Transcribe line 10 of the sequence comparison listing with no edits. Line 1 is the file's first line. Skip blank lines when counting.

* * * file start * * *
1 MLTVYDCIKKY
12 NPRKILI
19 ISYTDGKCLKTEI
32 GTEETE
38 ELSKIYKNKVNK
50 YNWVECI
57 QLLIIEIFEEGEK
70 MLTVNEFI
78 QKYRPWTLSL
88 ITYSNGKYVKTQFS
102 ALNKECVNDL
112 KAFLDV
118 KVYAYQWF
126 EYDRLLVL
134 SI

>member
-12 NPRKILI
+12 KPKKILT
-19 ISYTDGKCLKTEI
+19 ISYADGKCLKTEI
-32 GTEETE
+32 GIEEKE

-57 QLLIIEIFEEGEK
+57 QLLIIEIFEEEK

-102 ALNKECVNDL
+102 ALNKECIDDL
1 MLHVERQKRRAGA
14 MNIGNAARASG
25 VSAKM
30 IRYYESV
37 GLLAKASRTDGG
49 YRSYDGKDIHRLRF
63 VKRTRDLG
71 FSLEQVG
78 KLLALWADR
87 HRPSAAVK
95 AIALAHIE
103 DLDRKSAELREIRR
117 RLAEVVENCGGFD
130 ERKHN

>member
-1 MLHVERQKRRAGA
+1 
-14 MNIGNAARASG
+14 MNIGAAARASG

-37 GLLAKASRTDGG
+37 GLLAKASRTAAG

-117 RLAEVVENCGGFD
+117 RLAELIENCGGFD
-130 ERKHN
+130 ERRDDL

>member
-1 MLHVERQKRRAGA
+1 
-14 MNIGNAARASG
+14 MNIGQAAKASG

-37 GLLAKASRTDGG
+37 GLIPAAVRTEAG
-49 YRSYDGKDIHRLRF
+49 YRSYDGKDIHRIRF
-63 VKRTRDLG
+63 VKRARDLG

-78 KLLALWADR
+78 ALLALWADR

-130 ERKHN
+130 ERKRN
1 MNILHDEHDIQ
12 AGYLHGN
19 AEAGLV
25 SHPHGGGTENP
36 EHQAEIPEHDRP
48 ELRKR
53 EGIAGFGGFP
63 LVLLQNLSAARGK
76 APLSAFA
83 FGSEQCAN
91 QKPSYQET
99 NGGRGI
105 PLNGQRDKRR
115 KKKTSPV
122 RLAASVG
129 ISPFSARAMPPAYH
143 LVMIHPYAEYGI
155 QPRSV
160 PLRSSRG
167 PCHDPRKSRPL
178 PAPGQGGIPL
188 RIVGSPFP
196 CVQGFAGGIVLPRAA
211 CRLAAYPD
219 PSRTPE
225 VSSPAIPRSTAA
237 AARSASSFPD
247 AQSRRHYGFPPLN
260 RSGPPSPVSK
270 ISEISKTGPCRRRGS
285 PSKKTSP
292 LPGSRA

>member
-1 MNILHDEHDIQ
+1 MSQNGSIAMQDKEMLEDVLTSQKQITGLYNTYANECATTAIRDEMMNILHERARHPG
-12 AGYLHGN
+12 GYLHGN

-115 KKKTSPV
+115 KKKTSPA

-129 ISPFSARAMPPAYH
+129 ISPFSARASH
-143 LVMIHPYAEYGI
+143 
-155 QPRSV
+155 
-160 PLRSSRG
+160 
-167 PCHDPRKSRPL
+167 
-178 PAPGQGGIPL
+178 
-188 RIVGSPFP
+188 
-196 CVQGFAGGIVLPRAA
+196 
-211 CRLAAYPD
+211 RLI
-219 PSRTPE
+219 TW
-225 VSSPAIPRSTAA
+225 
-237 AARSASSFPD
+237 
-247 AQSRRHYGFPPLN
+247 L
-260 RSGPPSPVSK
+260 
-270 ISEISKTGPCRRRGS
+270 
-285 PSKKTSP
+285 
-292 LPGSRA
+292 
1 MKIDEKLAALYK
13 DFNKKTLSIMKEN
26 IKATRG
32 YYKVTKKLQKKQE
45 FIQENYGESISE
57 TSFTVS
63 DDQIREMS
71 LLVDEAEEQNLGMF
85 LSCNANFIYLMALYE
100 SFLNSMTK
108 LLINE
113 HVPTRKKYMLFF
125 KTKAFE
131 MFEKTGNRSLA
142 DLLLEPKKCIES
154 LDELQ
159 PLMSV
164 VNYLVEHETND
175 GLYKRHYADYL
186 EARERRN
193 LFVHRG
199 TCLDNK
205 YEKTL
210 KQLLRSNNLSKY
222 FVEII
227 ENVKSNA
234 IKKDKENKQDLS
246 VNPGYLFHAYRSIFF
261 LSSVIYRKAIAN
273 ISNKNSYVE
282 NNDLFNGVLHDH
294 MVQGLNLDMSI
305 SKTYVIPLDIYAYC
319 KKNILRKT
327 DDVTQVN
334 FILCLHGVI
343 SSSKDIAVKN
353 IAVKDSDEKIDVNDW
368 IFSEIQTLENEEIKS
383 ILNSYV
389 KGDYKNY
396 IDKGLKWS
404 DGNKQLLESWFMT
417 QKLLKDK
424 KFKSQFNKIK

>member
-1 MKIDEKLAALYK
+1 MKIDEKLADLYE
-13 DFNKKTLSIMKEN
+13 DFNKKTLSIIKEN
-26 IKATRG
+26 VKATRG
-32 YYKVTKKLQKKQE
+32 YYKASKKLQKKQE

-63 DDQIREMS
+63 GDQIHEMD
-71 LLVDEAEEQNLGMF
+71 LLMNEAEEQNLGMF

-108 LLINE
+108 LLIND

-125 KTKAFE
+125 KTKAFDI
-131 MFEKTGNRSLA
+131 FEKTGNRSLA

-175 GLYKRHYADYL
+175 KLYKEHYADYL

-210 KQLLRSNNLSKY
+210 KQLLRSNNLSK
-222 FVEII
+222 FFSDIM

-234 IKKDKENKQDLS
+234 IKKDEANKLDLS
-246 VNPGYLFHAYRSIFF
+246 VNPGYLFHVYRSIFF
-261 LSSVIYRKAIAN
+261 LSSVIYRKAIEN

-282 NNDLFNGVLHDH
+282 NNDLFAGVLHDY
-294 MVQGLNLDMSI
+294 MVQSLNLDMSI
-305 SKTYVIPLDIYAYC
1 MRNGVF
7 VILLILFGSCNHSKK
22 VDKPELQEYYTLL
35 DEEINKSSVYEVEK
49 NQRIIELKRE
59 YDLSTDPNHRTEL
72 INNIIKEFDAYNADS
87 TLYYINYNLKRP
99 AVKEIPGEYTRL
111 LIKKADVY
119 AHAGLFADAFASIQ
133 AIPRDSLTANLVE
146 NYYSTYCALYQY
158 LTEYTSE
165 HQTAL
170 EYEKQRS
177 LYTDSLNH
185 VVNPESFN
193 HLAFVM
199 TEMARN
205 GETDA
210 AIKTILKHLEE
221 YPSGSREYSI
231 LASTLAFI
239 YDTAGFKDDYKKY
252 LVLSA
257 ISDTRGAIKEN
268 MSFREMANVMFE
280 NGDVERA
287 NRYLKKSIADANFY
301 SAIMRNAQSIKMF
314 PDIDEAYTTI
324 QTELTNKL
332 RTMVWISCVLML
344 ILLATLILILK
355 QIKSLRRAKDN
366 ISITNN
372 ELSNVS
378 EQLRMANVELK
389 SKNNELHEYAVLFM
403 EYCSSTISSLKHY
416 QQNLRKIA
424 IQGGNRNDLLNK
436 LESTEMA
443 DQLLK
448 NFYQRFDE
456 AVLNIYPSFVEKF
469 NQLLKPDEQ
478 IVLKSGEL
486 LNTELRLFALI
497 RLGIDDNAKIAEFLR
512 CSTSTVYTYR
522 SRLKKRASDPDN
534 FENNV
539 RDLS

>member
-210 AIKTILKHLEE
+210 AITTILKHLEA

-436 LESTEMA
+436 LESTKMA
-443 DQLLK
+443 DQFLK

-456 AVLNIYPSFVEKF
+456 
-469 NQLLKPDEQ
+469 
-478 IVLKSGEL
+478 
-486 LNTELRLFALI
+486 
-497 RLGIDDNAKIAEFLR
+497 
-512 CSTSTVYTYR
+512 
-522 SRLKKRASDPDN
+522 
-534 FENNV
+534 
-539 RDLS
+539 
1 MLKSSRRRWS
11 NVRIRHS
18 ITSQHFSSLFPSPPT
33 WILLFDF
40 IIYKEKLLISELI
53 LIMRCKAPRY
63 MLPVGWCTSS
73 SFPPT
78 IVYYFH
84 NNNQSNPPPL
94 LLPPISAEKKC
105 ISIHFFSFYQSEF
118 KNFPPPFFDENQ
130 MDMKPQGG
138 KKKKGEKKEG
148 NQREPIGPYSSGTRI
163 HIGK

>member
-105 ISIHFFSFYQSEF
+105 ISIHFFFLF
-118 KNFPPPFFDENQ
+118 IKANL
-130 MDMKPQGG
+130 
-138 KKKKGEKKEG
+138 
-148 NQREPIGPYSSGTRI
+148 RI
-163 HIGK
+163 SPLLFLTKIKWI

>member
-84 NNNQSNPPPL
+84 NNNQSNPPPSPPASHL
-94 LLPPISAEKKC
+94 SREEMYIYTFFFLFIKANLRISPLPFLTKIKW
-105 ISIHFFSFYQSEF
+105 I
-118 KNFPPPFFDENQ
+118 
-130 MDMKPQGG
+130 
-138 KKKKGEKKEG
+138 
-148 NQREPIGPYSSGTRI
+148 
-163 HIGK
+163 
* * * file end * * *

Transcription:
88 ITYSNGKYVKTQFS